Mare Of Easttown is inarguably one of the best shows of the last 20 years
The final episode arrived and promptly blew our minds.
We've had a lot of great mysteries in the last few years, from those that lean more into the pulpy, trashy side of things (The Undoing, The Flight Attendant), to unravelling the sticky red tape around police procedurals (Line Of Duty, True Detective), to tying the mystery into a greater, emotional narrative thread (Big Little Lies, Sharp Objects).
The thing about Mare Of Easttown is that it borrows elements from all of these, but still very much emerges as its own unique end product. You could almost take the murder mystery plot from the show entirely and it would still stand solidly as an exploration on loss, grief, broken families, toxic relationships, and a whole lot more.
Now that the big question at the centre of Easttown has been answered - Who Killed Erin? - the focus can be settled on where the show wanted it to be all along: Mare (Kate Winslet) breaking through the barrier of her own grief for her dead son, allowing her to heal herself and repair the fragmented relationships with everyone in her life.
Over the course of the show's staggeringly brilliant seven episodes, we see that happy conclusions are rare for anyone in Easttown, with a neighbour's tragedy capable of infecting the entire town. With the cloud of more than one missing-and-presumed-dead teenage girl hanging over Mare and her colleagues at the start of the show, we're shocked that the ending we were given was as optimistic as it was, considering the amount of lives that are completely ruined by the time those credits started to roll.
We've known for, well, ever that Winslet is a brilliant actress, but it isn't unfair to say that she may have given the performance of her career here. As the series progressed, we see Mare open up more and more, going from stoic and somewhat ruthless at the start of the story (planting those drugs is not a good look on anyone, regardless of the reason behind it) to successfully tapping into her emotions. She's ready to face her own trauma, which also opens her up to helping her neighbours deal with theirs in a much better way.
Of course Winslet wasn't alone out there, with Jean Smart getting the kind of Twitter love that has previously been reserved for Katherine Hahn on WandaVision. Juliane Nicholson puts in the kind of subtle turn that only really revealed its full depths by that finale, dealing with more personal tragedy than even Mare has had to attempt to endure. And then there's Evan Peters, who will forever be mentioned by Best Out Of Nowhere Twists on future TV listicles.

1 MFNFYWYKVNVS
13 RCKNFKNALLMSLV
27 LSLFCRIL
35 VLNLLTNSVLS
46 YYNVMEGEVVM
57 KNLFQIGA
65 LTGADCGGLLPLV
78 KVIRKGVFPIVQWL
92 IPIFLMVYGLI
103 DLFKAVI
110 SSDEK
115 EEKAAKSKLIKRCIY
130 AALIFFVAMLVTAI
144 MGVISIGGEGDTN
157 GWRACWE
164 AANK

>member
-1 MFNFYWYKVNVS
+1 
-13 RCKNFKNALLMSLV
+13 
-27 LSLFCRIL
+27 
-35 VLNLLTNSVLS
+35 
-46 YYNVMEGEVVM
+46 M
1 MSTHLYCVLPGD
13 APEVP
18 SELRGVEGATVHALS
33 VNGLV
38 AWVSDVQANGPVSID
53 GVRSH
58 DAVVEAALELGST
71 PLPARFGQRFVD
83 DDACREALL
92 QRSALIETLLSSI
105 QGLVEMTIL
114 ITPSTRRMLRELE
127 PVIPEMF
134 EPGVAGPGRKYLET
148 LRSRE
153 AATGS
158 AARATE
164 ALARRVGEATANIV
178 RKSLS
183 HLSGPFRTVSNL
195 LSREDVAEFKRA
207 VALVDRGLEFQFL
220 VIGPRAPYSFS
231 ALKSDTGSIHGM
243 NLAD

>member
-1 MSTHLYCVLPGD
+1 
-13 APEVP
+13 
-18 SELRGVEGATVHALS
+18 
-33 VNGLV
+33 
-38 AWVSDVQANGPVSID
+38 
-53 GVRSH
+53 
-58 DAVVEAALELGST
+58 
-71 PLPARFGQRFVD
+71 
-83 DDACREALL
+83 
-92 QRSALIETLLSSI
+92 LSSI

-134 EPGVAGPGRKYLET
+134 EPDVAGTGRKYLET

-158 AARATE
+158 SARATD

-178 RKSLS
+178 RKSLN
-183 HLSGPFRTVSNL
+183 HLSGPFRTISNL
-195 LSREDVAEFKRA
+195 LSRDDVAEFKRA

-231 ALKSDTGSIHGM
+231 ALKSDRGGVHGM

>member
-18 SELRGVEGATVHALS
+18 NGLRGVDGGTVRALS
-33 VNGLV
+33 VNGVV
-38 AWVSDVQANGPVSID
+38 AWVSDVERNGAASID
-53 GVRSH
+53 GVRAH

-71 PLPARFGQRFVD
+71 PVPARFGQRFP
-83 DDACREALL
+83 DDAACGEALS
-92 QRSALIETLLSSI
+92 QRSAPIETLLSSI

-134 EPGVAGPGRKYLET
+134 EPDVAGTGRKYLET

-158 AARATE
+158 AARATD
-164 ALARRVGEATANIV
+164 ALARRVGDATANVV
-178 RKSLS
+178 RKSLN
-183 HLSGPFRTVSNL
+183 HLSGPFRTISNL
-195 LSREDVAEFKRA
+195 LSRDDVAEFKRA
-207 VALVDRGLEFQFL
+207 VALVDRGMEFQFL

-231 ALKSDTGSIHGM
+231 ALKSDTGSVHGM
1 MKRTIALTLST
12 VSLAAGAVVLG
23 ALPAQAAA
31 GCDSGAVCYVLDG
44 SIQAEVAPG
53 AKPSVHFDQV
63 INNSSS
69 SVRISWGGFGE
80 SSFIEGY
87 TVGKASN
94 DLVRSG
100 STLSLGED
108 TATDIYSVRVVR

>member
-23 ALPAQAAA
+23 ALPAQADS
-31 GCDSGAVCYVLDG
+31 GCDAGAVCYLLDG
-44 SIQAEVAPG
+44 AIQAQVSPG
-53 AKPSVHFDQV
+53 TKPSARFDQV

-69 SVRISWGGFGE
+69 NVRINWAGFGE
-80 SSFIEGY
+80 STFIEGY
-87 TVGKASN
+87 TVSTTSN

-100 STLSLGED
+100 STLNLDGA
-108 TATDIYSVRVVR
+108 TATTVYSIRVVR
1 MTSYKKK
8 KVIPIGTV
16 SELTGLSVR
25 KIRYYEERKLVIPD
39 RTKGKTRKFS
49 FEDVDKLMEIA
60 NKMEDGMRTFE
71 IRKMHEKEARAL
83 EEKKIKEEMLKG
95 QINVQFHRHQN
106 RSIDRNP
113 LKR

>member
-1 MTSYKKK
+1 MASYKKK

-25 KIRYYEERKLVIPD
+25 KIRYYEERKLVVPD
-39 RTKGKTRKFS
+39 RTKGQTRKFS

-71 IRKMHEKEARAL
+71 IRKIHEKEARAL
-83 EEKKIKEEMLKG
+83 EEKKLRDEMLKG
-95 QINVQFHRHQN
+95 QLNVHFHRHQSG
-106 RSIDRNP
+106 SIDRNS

All seven episodes were written by Brad Inglesby (best known for muscular dramas like Run All Night or Out Of The Furnace), and all episodes were directed by Craig Zobel (the guy who gave us the massively under-appreciated The Hunt), and we imagine both will now be massively hot properties in Hollywood. Combined, they were able to have episodes switch from hilarious (the wake revelation) to insanely tense (the blue van search) to heartbreaking (Mare returning home to her mother after that blue van search), and it never once felt contrived or forced.
It feels like a perfect storm of talent in front of and behind the camera, and is exactly the kind of thing we definitely do not want to see a second season of. Mare is on the road to recovery, and so is the town of Easttown, and that is the way it should be left, with that glint of hope.
Some of the biggest and best shows couldn't quite stick the landing, be it with final episodes (Game of Thrones, True Detective and Line Of Duty all fell at the final hurdle), or with dips in quality through their run, but Mare Of Easttown maintained its brilliantly high standard all the way through.
Given time and perspective on what they've accomplished here, we fully expect to be fully considered as one of the greatest TV shows of the 21st century.
The finale and all previous episodes of Mare Of Easttown are available to watch on NOW.
All clips via HBO